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Haady Mohammed holds a degree and masters in Law, with specialism in public international law and arbitration. He has worked for five years

Politicians should frequent the West End

2006. It was at the time the West End was buzzing with politically-motivated shows in an attempt to teach the world to differentiate between right and wrong in politics, when I was taken by a good friend to a fantastic show. Without writing a review of the play, I’m attempting to justify classifying this as a cultural piece and on looking up the definition for the word ‘culture’, I found two entries which hopefully justify my witterings:

Culture-
2. that which is excellent in the arts, manners, etc.
4. development or improvement of the mind by education or training.

‘Excellent in the arts’ and ‘development or improvement of the mind by education’ are the parameters of this blog entry. The play was the most excellent show I have ever seen, and it was and still is contributing to the development and improvement of my mind.

The play- A Man For All Seasons
The author- Robert Bolt
The premise- 16th century England: Henry VIII wants to divorce Catherine of Aragon and marry Anne Boleyn. The Church refuses to recognise the divorce let alone the new marriage. Henry decides to go ahead anyway and make himself the Head of the Church of England. Sir Thomas More, a friend of Henry and Chancellor of England (akin to Prime Minister), is looked upon by the people as the moral compass of the nation. Henry VIII needs More’s endorsement to win over the hearts and minds of the nation. More refuses to bend to the King’s will. More is executed.

At the time, and still today I find the principles presented in the play applicable to life, politics, and morality (whether based on religion or not – let’s not get into this discussion now). The play is filled to the brim with lessons (and laughs and tears), but I put forward three lessons that I immediately applied to Iraqi politics (and politicians) back then, and continue to apply now:

1. Not to place your self in positions of possible temptation

Richard RICH wants to get a good job from his ‘friendship’ with More. More tests him and gauges that Rich is not fit for a position where he can be tempted. Note how More considers that being appointed to a senior position is an affliction.

MORE The Dean of St. Paul’s offers you a post; with a house, a servant and fifty pounds a year.

RICH What? What post?

MORE At the never school.

RICH (Bitterly disappointed) A teacher!

MORE A man should go where he won’t be tempted. Look, Richard, see this. (He hands him a silver cup) Look . . . Look .

RICH Beautiful.

MORE Italian. . ,. Do you want it?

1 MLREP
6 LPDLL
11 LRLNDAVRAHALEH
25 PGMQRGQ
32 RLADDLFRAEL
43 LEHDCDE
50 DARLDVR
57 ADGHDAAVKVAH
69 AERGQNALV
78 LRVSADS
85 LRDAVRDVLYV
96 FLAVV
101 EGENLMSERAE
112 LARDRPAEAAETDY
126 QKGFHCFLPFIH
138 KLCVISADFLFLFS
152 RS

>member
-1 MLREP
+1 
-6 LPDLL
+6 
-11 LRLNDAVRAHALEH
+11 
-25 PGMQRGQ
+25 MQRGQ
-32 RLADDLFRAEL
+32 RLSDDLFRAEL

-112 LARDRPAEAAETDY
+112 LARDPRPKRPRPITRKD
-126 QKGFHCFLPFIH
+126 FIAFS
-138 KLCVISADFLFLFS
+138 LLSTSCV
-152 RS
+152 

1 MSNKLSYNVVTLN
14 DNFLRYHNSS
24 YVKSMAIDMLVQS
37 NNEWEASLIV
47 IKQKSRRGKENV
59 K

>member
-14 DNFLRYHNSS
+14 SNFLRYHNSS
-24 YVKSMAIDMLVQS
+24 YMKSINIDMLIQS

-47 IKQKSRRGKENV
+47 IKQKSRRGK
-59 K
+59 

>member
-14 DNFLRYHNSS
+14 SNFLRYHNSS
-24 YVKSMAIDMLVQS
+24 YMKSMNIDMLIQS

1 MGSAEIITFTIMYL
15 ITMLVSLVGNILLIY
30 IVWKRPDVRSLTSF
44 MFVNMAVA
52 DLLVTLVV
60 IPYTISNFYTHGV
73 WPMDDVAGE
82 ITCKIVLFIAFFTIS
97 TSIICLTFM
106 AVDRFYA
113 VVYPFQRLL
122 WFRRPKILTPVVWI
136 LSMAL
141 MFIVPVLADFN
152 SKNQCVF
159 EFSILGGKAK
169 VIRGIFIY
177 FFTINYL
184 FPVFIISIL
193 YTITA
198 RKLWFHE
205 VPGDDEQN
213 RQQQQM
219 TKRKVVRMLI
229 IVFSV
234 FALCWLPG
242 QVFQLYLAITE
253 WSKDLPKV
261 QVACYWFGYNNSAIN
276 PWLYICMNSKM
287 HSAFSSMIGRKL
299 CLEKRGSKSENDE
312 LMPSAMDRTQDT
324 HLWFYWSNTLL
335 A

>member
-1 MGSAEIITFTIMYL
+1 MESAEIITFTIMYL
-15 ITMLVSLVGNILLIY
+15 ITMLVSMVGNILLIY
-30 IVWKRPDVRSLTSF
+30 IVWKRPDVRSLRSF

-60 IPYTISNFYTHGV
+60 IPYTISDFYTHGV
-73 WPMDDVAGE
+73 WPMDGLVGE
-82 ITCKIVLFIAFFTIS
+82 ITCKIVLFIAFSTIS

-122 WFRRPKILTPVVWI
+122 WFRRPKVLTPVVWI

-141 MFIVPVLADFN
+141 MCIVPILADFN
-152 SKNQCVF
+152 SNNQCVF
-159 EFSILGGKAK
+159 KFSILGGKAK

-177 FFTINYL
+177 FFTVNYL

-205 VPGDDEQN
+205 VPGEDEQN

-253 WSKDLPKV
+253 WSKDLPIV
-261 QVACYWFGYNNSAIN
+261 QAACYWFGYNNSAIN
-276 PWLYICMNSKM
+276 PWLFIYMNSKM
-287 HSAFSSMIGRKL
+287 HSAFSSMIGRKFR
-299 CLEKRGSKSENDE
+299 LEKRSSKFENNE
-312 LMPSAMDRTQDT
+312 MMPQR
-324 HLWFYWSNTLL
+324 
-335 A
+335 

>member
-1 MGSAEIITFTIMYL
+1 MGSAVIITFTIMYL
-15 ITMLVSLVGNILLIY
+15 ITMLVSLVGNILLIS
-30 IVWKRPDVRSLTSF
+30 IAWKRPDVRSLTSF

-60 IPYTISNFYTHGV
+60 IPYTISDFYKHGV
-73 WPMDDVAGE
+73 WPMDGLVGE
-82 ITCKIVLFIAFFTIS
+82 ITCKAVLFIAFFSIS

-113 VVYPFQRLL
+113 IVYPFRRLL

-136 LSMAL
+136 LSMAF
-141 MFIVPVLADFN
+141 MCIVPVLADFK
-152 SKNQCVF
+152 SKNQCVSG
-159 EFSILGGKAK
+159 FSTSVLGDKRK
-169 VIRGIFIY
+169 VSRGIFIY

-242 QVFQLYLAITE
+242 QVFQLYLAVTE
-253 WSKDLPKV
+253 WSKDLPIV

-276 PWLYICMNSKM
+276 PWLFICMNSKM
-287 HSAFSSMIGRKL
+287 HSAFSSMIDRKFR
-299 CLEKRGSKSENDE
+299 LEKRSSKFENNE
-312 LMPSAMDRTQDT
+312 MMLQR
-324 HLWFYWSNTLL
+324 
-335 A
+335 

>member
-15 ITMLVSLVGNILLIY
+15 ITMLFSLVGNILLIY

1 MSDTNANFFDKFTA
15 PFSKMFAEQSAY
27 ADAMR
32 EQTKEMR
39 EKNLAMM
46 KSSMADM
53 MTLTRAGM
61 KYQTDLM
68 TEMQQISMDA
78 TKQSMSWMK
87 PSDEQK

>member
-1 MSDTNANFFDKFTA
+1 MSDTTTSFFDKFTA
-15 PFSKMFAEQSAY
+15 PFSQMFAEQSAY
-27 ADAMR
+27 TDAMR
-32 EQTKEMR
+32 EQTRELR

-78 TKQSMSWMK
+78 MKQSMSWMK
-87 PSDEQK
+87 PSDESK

RICH Why?

MORE No joke; keep it; or sell it.

RICH Well- Thank you, of course. Thank you! Thank you! But–

MORE You’ll sell it, won’t you?

RICH Well-I- Yes, I will.

MORE And buy, what?

RICH (With sudden ferocity) Some decent clothes!

MORE (With sympathy) Ah.

RICH I want a gown like yours.

MORE You’ll get several gowns for that I should think. It was sent to me a little while ago by some woman. Now she’s put a lawsuit into the Court of Requests. It’s a bribe, Richard.

RICH Oh . . . (Chagrined) So you give it away, of course.

MORE Yes!

RICH To me?

MORE Well, I’m not going to keep it, and you need it. Of course-if you feel it’s contaminated . . .

RICH No, no. I’ll risk it.
(They both smile)

MORE But, Richard, in office they offer you all sorts of things. I was once offered a whole village, with a mill, and a manor house, and heaven knows what else-a coat of arms, I shouldn’t be surprised. Why not be a teacher? You’d be a fine teacher. Perhaps even a great one.

RICH And if I was, who would know it?

MORE You, your pupils, your friends, God. Not a bad public, that . . . Oh, and a quiet life.

RICH (Laughing) You say that!

MORE Richard, I was commanded into office; it was inflicted on me . . . (RICH regards him) Can’t you believe that?

RICH It’s hard.

MORE (Grimly) Be a teacher.

2. Standing fast in the face of peer pressure

NORFOLK Oh, confound all this . . . (With real dignity) I’m not a scholar, as Master Cromwell never tires of pointing out, and frankly I don’t know whether the marriage was lawful or not. But damn it, Thomas, look at those names . . . You know those men! Can’t you do what I did, and come with us, for fellowship?

MORE (Moved) And when we stand before God, and you are sent to Paradise for doing according to your conscience, and I am damned for not doing according to mine, will you come with me, for fellowship?

3. Respect the Rule of Law, even if it be Man’s law (not God’s law) and it be used to defend the Devil

ROPER So now you’d give the Devil benefit of law!

MORE Yes. What would you do? Cut a great road through the law to get after the Devil?

ROPER I’d cut down every law in England to do that!

MORE (Roused and excited) Oh? (Advances on ROPER) And when the last law was down, and the Devil turned round on you-where would you hide, Roper, the laws all being flat? (He leaves him) This country’s planted thick with laws from coast to coast-man’s laws, not God’s-and if you cut them down-and you’re just the man to do it-d’you really think you could stand upright in the winds that would blow then? (Quietly) Yes, I’d give the Devil benefit of law, for my own safety’s sake.


If the above resonated with you, then you could watch the 1966 film, which although not as great as the show is still very good. (http://www.imdb.com/title/tt0060665/)

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